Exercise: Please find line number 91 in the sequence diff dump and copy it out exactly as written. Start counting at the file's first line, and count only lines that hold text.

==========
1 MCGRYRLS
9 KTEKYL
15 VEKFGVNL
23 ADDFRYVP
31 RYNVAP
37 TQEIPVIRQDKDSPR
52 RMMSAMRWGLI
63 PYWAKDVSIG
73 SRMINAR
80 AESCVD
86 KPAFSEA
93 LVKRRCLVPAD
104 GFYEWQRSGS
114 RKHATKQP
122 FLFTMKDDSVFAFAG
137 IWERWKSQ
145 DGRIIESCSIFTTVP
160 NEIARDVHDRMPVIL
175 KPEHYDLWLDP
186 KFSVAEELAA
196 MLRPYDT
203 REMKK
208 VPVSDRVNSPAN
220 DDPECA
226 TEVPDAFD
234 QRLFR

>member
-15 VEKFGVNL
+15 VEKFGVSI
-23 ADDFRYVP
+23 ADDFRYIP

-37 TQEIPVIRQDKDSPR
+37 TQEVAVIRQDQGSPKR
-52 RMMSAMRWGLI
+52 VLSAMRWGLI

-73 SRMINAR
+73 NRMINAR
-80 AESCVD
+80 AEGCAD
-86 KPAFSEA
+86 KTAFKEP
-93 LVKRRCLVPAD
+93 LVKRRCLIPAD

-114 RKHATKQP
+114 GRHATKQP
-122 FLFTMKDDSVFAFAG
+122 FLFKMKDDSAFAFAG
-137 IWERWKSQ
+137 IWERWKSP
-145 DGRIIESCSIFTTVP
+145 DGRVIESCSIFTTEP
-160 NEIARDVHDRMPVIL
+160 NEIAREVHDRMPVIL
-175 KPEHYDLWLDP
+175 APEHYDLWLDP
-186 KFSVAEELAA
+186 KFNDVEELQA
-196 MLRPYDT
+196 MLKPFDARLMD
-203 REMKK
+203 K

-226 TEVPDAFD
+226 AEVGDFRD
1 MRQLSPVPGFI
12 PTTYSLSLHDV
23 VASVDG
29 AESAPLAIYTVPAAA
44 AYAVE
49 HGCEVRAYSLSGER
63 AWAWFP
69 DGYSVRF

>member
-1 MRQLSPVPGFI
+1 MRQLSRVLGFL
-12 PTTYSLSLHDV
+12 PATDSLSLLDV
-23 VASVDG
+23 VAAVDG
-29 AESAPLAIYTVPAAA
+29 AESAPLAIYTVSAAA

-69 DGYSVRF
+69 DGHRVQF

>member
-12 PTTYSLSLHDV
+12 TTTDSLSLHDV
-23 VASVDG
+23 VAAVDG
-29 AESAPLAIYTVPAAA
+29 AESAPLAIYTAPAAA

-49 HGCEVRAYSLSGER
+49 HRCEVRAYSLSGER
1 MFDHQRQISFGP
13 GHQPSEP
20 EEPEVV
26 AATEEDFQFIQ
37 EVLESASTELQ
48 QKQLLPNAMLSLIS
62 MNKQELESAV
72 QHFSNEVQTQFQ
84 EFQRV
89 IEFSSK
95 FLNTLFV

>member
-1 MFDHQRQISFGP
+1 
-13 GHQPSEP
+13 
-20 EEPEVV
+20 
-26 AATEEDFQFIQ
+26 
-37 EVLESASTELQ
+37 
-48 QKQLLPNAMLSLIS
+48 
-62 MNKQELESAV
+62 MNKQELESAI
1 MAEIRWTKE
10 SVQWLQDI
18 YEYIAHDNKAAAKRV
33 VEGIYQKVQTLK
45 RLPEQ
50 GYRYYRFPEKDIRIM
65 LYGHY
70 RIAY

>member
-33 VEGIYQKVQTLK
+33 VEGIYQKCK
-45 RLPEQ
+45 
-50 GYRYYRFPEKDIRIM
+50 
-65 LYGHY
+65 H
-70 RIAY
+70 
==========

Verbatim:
+49 HRCEVRAYSLSGER